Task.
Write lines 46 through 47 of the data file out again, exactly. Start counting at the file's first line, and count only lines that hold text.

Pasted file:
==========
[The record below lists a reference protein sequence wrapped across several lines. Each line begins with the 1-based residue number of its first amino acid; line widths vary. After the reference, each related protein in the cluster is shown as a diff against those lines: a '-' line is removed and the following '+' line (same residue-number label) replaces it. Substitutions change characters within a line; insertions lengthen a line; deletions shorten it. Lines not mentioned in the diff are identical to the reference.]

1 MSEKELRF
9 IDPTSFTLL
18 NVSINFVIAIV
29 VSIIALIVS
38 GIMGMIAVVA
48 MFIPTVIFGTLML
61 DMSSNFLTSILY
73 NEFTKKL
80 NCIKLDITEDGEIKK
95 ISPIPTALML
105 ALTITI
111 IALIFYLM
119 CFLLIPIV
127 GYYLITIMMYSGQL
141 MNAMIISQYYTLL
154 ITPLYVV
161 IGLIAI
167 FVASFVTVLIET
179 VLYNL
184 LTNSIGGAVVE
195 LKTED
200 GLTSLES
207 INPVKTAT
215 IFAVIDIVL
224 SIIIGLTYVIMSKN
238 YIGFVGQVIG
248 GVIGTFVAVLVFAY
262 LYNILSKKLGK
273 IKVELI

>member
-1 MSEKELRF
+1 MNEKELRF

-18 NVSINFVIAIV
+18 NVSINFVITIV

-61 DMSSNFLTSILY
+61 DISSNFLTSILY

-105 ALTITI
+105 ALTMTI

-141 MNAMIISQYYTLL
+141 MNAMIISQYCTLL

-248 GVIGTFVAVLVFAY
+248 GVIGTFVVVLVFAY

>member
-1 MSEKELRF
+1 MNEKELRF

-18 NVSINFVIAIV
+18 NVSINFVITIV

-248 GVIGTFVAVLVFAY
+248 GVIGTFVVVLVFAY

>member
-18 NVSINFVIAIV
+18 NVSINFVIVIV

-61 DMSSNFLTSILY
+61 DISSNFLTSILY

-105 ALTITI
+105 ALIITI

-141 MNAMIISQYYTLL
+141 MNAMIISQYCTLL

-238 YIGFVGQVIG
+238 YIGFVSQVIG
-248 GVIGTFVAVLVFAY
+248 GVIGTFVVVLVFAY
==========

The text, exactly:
+1 MNEKELRF

-18 NVSINFVIAIV